In a rare show of Centre-state bonhomie, Union Home Minister Rajnath Singh, who conducted an aerial survey of storm-hit areas of Kosi-Seemanchal on Friday, assured “adequate” central assistance to Bihar once the state government assesses the damage. Chief Minister Nitish Kumar returned the favour by thanking Narendra Modi for “quick response and expressing solidarity in face of disaster.”
Meanwhile, the farmers are still counting losses and wondering how they will repay loans. After average returns from paddy and wheat crops, they were certain of bumper maize yields. But the storm has shattered their hopes. “It feels like losing your young and worthy son. Maize crops were almost ready. It was just a matter of 15 days. Maize was like our ready cash, which was looted by the storm,” said Shanker Singh of Chandwa village in the worst-hit Katihar area.
Akhilesh Singh, a farmer who has taken Rs 9 lakh loan for growing maize on his 20 bighas, had gone for high-yielding hybrid seed. “As my fields were laden with maize, it became the worst casualty,” says Akhilesh Singh standing in midst of his fallen crops while fellow farmers Raghav Singh, Kumod Singh and Jayant Singh join in to tell their stories. Raghav and Kumod each have loans of Rs 3 lakh.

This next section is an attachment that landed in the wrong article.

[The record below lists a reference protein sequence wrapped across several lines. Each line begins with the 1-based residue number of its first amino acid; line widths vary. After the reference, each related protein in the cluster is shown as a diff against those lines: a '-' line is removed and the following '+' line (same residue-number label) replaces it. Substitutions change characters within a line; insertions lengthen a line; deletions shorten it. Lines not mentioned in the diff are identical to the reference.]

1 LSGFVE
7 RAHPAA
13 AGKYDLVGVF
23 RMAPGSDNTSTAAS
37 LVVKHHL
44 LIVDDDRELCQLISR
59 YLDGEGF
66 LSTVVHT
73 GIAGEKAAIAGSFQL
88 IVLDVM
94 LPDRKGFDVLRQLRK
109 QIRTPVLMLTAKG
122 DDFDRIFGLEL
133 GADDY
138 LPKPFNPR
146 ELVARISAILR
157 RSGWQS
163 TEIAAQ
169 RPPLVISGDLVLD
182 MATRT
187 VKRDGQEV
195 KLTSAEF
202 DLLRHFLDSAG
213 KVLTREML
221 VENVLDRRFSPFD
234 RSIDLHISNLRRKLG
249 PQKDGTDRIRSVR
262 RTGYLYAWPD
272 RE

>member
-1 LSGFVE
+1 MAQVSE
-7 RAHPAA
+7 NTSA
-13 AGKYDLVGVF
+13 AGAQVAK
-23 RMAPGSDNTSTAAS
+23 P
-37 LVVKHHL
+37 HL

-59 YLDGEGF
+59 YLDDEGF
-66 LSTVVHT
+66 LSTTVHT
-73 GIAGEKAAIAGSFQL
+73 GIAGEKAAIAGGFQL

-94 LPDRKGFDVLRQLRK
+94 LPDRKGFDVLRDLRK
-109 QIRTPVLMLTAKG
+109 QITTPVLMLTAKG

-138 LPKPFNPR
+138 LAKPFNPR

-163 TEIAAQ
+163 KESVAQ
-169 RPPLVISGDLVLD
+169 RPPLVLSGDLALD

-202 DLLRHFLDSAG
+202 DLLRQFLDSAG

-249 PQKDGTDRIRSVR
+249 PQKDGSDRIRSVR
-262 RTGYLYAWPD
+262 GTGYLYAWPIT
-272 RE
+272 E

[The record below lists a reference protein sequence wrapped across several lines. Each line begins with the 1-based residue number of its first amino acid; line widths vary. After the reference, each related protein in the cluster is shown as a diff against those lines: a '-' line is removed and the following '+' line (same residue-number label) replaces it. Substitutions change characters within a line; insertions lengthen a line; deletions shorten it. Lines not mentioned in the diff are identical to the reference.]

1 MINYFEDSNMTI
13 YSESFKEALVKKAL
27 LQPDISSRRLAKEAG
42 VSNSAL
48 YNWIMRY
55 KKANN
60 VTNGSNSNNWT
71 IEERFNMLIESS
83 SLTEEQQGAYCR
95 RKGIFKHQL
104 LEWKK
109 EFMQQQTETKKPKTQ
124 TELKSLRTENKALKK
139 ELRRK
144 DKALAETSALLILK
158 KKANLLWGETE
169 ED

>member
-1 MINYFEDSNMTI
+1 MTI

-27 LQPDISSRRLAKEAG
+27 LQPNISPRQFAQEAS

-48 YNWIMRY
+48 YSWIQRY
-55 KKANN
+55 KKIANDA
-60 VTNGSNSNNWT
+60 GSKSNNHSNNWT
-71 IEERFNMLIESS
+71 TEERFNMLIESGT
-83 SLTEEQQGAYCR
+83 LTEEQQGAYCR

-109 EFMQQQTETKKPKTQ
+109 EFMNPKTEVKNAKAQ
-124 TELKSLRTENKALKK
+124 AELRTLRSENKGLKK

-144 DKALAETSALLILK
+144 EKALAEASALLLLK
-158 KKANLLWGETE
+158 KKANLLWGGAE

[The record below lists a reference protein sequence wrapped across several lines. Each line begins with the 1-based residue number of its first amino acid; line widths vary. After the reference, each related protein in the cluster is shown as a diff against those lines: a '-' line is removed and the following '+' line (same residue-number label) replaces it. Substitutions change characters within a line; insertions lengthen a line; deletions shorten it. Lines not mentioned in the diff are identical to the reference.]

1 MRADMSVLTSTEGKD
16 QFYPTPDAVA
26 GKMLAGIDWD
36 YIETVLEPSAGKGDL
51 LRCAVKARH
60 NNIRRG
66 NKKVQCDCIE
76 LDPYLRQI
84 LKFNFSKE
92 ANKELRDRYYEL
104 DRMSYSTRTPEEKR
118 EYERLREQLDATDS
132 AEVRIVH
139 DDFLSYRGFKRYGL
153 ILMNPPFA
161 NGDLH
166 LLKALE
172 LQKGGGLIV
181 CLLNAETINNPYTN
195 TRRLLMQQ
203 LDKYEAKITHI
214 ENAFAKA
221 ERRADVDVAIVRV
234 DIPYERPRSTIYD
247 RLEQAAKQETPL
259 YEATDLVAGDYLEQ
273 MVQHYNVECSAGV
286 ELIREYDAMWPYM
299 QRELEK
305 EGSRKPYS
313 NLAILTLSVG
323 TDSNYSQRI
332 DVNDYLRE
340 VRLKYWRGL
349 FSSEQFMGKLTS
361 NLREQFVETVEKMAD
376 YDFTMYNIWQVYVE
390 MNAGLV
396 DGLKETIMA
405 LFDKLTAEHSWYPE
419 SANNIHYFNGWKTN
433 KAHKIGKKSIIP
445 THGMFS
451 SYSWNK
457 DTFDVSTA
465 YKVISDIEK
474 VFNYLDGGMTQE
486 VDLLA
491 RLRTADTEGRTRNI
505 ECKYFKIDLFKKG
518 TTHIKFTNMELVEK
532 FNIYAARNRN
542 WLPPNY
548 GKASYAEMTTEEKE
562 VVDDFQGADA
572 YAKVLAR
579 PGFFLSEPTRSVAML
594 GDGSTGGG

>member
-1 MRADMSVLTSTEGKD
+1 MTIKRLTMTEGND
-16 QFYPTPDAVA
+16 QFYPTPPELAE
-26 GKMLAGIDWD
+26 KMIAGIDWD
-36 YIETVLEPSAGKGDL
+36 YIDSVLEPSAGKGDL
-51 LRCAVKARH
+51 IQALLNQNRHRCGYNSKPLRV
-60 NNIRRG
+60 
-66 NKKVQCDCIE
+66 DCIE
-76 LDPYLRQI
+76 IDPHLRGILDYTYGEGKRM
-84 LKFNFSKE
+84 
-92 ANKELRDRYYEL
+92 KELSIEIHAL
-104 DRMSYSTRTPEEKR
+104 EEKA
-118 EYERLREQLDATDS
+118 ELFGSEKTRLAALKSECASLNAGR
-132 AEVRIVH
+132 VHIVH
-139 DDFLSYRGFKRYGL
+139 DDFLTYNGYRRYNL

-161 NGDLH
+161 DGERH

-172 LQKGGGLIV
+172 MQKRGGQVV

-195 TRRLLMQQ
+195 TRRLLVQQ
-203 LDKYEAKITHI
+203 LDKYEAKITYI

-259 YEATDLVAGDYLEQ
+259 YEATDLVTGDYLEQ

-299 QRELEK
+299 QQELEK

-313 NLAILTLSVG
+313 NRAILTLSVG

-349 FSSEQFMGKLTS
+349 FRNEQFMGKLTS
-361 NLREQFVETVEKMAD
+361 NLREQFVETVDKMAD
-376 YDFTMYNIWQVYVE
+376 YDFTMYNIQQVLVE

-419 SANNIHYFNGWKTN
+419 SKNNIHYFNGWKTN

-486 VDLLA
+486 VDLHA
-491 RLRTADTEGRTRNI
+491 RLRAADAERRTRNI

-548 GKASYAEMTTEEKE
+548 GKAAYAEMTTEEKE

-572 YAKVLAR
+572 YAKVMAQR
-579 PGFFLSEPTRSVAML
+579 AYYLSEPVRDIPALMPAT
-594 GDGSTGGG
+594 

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“I have sold paddy to government but I am yet to get the promised Rs 2 lakh. I took Rs 3 lakh loan for maize crops that had seldom failed us. It has fallen flat causing almost 90 per cent damage. If there is any rain now, the fallen maize crops will start rotting,” said Kumod Singh, alias Tikku Singh, who depends only on farming like several people in the upper caste Chandwa village. Raghav Singh added that he was so confident of maize yields that he purchased a tractor a few months back on loan for Rs 4 lakh.
Pradip Singh, alias Swami Chaitanya, has suffered twin losses — he lost his 45 mango trees and nearly nine acres of maize crops in the storm. “I used to spend almost my entire day at the orchard, which is the result of my 10 years of hard work. The orchard had given me Rs 85,000 last year. It will be nil this year,” said Singh, showing fallen small green mangoes.
The small farmers of adjoining Rahta village have similar tales. Sushil Paswan, whose five bighas of maize crops have suffered extensive damage, said he has to support a family of seven. “My wife and I will work in fields now to earn Rs 160 and Rs 100 per day respectively.”
Pramod Kumar Sharma’s two acre maize crops have suffered over 70 per cent damage. “I had taken time out of my studies to help my father. Makke ki kamar nahin hum kisanon ki kamar toot gayi hai (It is not the maize but the farmers who have fallen flat,” said Pramod, pursuing his graduation.
Meanwhile, the state government is busy restoring electricity in affected areas.
“In Purnia alone, over 900 poles were uprooted. In 48 hours, we have restored power supply to 30 MW as against the normal 35 MW,” said Bihar energy secretary Pratyaya Amrit, who has been camping in Purnia for the past three days.